Hmm this is a subject quite close to my heart. I work with around 60 primary and secondary schools in inner city London, some are doing very well and others are really struggling to give children what they need. Defining what children need is tricky...they are, of course, as individual as adults. I think any kind of teaching (or theatre directing) requires the facilitator to understand the needs of the student. They need to be supported and challenged, the world will not always adapt to suit them and so we need to give them the tools to cope. I think this does require a certain amount of 'getting in touch with your feelings'. One of the most successful programmes I have seen in school is the research into meta-cognition we are currently undertaking at the CLC: http://educationendowmentfoundation.org.uk/projects/reflected-meta-cognition-rosendale-primary-school/The focus is 'learning to learn' why we learn, how it relates to the world and our lives outside of school and how we as individuals track our learning. The idea is that children are resilant, they see challenges and face them and learn to adapt to changing situations. I really think teaching children to self reflect is the greatest thing we can do for them. I see so many angry, disengaged learners ready to blame everyone else and completely unmotivated - we need to get them to ask themselves why they feel that way and what they can do. The importance of this was thrown into the limelight when I heard a podcast on this American Life http://www.thisamericanlife.org/radio-archives/episode/550/three-milesThe story follows disadvantaged students at a charter school in a rough area of New York - the charter schools enforce strict regimes and no nonsense policies for learners with good results - grades improve and the students get into top universities. However the drop-out rate is extremely high as the students can't cope with the loose structures and freedom in the 'real' world away from school. The message? Academic rigour isn't enough - we need to give children the emotional and practical skills they need to succeed beyond school.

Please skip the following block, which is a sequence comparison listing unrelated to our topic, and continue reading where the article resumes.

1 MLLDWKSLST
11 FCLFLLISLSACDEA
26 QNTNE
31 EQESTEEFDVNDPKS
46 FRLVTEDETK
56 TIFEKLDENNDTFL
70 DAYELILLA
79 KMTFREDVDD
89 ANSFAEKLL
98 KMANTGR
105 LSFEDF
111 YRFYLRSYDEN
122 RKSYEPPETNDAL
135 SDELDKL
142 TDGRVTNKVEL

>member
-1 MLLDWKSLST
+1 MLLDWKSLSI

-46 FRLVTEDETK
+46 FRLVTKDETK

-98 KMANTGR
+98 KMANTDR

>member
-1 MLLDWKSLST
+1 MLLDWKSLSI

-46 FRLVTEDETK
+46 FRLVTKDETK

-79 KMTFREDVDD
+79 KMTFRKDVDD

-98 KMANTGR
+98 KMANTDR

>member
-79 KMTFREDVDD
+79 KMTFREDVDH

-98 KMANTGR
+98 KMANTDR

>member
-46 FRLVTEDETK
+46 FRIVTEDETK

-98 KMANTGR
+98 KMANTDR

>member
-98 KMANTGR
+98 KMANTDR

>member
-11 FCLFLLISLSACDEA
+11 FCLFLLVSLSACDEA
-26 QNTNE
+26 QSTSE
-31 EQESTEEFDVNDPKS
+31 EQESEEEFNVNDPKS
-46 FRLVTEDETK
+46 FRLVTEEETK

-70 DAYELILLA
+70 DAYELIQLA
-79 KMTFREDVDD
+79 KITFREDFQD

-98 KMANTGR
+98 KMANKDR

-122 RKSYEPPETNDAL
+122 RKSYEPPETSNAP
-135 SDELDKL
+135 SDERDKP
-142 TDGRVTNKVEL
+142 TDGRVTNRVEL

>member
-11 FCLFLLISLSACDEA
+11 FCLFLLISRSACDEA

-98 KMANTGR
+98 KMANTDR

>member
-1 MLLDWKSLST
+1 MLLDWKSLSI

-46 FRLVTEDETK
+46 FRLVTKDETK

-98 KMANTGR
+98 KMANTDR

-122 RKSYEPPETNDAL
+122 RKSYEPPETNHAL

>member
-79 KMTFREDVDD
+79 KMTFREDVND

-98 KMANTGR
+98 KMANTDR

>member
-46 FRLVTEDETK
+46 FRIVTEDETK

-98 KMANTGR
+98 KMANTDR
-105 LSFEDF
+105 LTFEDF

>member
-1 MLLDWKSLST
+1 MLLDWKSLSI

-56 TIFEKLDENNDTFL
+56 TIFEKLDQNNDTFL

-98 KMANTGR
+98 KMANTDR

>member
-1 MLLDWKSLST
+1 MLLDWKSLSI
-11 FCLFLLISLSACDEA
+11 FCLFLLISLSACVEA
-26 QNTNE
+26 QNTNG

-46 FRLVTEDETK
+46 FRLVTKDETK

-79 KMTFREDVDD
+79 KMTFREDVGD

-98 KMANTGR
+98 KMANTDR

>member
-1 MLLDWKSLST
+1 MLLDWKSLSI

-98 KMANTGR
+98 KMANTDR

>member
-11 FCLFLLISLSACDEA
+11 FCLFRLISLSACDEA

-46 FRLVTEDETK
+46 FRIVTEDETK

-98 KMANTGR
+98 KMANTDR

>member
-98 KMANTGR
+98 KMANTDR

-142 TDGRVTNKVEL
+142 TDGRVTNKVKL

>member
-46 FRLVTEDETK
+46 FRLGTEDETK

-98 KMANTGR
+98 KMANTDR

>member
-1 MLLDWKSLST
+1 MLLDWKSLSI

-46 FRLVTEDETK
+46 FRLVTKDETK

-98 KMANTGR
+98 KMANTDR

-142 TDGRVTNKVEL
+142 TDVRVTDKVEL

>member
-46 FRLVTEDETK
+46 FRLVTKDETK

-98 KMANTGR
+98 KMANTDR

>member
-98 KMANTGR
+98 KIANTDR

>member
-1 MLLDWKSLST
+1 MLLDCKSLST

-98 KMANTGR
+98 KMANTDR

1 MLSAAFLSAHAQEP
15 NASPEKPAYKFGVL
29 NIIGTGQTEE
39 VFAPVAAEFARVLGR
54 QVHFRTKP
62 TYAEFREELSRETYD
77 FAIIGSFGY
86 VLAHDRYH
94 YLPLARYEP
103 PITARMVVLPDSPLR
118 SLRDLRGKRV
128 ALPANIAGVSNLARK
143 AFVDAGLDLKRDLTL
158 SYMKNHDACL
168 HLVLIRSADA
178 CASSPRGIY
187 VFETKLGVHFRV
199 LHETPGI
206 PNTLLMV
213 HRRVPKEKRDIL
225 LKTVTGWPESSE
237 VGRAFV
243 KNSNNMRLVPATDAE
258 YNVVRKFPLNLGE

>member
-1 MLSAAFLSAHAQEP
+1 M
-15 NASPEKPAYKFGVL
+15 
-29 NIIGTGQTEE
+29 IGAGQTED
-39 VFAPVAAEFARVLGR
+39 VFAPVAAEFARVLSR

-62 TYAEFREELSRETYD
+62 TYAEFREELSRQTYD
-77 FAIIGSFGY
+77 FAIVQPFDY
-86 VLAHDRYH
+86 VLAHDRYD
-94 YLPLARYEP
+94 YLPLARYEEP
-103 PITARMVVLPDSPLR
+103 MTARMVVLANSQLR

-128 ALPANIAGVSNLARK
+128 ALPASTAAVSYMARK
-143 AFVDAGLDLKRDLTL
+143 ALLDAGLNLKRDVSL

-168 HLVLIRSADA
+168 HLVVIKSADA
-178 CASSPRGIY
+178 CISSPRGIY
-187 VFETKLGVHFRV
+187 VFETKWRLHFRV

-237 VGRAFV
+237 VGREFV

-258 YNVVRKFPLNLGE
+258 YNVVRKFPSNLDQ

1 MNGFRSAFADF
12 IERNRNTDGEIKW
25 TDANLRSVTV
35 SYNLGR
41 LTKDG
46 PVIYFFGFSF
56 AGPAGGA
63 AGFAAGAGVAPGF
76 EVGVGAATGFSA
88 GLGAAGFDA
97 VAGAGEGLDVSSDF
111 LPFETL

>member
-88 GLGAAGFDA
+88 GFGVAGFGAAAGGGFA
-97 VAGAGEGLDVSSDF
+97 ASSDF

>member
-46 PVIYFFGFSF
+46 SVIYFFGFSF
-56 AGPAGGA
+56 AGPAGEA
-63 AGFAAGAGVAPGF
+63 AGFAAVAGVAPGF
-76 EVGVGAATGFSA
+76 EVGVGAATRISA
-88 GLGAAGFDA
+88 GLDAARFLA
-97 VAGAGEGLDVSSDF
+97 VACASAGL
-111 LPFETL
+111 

Thanks Kim - a well argued comment that expresses your views and experience. One os the points of the article was to try to locate the debate because of recent policy changes in the UK. It is a complex problem for learning professionals as well as being in a political arena.